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The Bears’ Front Seven Doesn’t Look Too Great – Ranked 28th By Pro Football Focus

Analysis and Commentary
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If you allow yourself to dig deep enough, you might be able to find a glimmer of hope along the Chicago Bears’ front seven.

Defensive lineman Akiem Hicks is coming off a stellar season and is expected to play inspired as he seeks a long-term extension from Chicago or a big money deal in free agency from another franchise. Jerrell Freeman and Danny Trevathan provided stability among inside linebackers – when they were on the field, of course. And the edge rushers talk a big game, with Pernell McPhee and Leonard Floyd potentially primed for breakout seasons.

However, hope will only take you so far … especially in Pro Football Focus’ preseason position group rankings. Louie Benjamin ranks each team’s front seven, and the Bears rank 28th in the 32-team league. Ouch.


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Here is what PFF had to say about the Bears’ low grade:

“LB Jerrell Freeman might as well have been an added defensive back for the Bears in 2016. His coverage grade of 94.9 was the highest among any defensive position last season, all the while grading out as the best LB in the NFL last year. One player along your front seven isn’t nearly good enough to limit opposing offenses however as behind Freeman and DI Akiem Hicks, no Chicago defender finished with a grade in the top 30 of their position last season. LB Danny Trevathan was good against the run, but struggled with six combined missed tackles last season. Edge defender Leonard Floyd created a QB pressure every other 11th snap, but ranked 43rd in run stop percentage among 3-4 outside linebackers.”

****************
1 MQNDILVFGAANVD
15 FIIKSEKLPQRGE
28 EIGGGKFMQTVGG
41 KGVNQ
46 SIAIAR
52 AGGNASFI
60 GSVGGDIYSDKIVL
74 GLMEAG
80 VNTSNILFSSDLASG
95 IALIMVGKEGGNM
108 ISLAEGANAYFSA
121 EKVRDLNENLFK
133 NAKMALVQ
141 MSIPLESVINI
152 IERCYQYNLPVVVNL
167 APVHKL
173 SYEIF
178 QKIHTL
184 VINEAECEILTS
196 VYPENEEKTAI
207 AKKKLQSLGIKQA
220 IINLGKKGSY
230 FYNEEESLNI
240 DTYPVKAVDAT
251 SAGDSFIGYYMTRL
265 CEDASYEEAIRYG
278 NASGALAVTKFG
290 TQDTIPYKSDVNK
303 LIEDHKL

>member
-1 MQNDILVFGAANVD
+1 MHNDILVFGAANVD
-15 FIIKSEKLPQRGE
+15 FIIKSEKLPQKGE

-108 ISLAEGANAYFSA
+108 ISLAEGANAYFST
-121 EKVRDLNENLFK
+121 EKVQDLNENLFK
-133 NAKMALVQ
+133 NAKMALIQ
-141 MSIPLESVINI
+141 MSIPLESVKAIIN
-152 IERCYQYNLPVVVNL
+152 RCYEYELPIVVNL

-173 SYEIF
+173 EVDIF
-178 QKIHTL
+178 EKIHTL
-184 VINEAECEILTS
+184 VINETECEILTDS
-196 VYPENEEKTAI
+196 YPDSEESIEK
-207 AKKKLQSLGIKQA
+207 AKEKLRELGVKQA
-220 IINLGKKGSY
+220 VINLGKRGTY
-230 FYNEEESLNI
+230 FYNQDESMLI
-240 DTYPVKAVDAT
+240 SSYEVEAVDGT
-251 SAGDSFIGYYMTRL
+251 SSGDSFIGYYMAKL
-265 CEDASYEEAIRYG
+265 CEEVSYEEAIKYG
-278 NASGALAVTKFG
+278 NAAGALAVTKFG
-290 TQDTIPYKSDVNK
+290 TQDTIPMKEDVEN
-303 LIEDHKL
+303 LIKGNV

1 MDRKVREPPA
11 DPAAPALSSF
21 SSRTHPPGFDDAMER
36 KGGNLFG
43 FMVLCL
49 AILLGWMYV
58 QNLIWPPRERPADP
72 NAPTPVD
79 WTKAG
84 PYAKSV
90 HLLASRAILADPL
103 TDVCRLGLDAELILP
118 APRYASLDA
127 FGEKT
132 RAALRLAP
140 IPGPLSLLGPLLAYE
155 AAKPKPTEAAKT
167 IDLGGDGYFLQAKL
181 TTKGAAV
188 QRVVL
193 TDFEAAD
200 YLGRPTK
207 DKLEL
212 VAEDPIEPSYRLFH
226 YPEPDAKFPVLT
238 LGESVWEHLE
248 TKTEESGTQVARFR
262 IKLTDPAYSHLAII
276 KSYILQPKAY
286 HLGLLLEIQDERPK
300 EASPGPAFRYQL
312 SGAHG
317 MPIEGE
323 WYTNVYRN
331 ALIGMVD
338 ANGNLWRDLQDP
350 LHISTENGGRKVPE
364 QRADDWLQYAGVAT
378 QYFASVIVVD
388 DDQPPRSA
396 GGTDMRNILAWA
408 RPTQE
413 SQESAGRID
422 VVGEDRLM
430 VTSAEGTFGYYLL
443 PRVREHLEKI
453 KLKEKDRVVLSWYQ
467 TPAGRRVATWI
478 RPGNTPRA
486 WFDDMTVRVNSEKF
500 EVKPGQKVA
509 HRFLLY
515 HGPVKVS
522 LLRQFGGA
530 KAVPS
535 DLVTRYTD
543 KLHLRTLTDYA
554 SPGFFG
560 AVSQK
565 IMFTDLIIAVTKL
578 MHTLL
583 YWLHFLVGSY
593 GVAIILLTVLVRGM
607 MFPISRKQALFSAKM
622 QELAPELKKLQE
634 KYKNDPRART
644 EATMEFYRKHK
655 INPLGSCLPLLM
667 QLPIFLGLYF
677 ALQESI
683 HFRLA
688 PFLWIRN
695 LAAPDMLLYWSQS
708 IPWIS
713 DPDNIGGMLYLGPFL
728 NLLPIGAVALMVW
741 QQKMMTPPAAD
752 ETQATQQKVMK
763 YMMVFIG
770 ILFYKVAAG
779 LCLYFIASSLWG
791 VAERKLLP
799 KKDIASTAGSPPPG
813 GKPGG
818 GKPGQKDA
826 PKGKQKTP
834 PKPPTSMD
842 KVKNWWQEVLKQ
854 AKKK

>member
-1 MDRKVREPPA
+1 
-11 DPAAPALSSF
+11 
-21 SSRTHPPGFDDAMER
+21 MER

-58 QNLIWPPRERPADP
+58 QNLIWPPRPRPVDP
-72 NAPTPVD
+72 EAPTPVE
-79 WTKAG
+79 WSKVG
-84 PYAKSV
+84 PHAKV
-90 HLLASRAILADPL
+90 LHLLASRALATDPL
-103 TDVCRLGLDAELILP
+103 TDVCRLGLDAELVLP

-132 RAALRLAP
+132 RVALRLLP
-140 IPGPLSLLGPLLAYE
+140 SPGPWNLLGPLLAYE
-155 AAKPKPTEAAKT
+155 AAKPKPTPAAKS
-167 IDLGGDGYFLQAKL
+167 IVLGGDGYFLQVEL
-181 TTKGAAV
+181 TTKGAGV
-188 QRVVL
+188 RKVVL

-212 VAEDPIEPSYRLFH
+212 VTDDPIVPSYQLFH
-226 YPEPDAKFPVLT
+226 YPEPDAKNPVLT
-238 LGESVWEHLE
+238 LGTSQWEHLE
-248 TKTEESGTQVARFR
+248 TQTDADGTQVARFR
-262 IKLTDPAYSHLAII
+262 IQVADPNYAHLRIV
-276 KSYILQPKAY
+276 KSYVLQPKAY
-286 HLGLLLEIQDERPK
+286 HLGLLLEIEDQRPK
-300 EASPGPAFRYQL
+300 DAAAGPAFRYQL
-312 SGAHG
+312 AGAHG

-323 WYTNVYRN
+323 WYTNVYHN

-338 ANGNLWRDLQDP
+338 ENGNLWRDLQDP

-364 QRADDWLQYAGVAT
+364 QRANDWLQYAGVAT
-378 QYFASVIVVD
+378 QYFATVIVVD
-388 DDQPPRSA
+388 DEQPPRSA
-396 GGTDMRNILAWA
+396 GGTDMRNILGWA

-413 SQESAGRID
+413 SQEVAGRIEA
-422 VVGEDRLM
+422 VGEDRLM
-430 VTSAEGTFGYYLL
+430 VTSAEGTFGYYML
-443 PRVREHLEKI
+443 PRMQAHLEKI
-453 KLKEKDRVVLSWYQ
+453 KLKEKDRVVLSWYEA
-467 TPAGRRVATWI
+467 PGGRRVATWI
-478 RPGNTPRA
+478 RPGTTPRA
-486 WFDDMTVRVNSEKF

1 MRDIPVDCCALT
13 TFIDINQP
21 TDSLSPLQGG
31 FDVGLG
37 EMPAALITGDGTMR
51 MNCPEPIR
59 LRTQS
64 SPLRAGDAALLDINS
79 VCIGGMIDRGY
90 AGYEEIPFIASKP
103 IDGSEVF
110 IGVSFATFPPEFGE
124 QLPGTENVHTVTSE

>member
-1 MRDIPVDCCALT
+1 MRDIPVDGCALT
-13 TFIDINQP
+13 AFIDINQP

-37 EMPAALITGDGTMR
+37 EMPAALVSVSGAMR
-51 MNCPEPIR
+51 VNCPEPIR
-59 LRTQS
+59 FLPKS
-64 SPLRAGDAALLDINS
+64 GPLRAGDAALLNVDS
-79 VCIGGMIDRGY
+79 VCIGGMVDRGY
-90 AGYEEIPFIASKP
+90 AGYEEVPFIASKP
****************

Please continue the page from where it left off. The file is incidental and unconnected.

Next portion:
The Bears ended the 2016 season with the 23rd-rated front seven, and there was a belief the team could improve in 2017. GM Ryan Pace could have dipped into free agency or the draft to possibly add a playmaker to the bunch, but the Bears didn’t add much in the form of high-upside talent. Instead, the front office plugged in a stop-gap starter at defensive end in Jaye Howard, and depth pieces at linebacker (Dan Skuta) and defensive tackle (John Jenkins). This leaves the Bears hoping that contributions from players returning from injury, as well as the natural progression of growth from some of their younger players provide a much-needed boost.

Browsing through PFF’s Bears depth chart, the front seven doesn’t feature any players who grade out as poor and only one (Floyd) as below average. So there is already some hope that the group will play better than expected. Unfortunately, it looks like they’ll be fighting an uphill battle early, if it turns out that Trevathan will miss the first six games while on the PUP list, but the healthy returns of nose tackle Eddie Goldman and linebacker Lamarr Houston will be welcome.

In the end, if Chicago can keep its front seven healthy, there is no reason not to see them finish the season rated higher than where it started.


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Luis Medina

Luis is the Lead Writer at The Ten-Yard Line, and you can find him on Twitter at @lcm1986.